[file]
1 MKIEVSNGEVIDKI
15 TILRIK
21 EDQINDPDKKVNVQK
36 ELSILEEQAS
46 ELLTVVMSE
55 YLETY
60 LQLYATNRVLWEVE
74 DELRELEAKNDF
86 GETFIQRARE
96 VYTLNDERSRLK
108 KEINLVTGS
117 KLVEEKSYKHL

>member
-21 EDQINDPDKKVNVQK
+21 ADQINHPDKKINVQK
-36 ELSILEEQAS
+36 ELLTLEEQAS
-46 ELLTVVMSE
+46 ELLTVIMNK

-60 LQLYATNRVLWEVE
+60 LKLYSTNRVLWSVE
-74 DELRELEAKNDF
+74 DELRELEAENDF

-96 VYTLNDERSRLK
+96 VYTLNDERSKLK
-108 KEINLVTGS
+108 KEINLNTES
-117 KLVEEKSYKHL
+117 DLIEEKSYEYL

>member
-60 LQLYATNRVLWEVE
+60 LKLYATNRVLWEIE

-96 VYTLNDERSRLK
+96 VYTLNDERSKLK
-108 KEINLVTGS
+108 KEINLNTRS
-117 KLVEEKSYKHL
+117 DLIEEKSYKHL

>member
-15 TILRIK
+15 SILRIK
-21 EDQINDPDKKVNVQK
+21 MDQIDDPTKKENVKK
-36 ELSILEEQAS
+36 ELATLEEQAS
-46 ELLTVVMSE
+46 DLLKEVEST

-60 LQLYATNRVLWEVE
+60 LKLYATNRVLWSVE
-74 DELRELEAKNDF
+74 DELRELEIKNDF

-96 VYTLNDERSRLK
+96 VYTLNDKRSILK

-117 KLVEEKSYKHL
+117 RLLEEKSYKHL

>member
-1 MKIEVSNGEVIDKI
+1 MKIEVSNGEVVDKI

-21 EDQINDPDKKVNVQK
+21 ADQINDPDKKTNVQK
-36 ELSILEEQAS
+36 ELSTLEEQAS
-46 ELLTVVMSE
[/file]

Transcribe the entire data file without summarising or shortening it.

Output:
1 MKIEVSNGEVIDKI
15 TILRIK
21 EDQINDPDKKVNVQK
36 ELSILEEQAS
46 ELLTVVMSE
55 YLETY
60 LQLYATNRVLWEVE
74 DELRELEAKNDF
86 GETFIQRARE
96 VYTLNDERSRLK
108 KEINLVTGS
117 KLVEEKSYKHL

>member
-21 EDQINDPDKKVNVQK
+21 ADQINHPDKKINVQK
-36 ELSILEEQAS
+36 ELLTLEEQAS
-46 ELLTVVMSE
+46 ELLTVIMNK

-60 LQLYATNRVLWEVE
+60 LKLYSTNRVLWSVE
-74 DELRELEAKNDF
+74 DELRELEAENDF

-96 VYTLNDERSRLK
+96 VYTLNDERSKLK
-108 KEINLVTGS
+108 KEINLNTES
-117 KLVEEKSYKHL
+117 DLIEEKSYEYL

>member
-60 LQLYATNRVLWEVE
+60 LKLYATNRVLWEIE

-96 VYTLNDERSRLK
+96 VYTLNDERSKLK
-108 KEINLVTGS
+108 KEINLNTRS
-117 KLVEEKSYKHL
+117 DLIEEKSYKHL

>member
-15 TILRIK
+15 SILRIK
-21 EDQINDPDKKVNVQK
+21 MDQIDDPTKKENVKK
-36 ELSILEEQAS
+36 ELATLEEQAS
-46 ELLTVVMSE
+46 DLLKEVEST

-60 LQLYATNRVLWEVE
+60 LKLYATNRVLWSVE
-74 DELRELEAKNDF
+74 DELRELEIKNDF

-96 VYTLNDERSRLK
+96 VYTLNDKRSILK

-117 KLVEEKSYKHL
+117 RLLEEKSYKHL

>member
-1 MKIEVSNGEVIDKI
+1 MKIEVSNGEVVDKI

-21 EDQINDPDKKVNVQK
+21 ADQINDPDKKTNVQK
-36 ELSILEEQAS
+36 ELSTLEEQAS
-46 ELLTVVMSE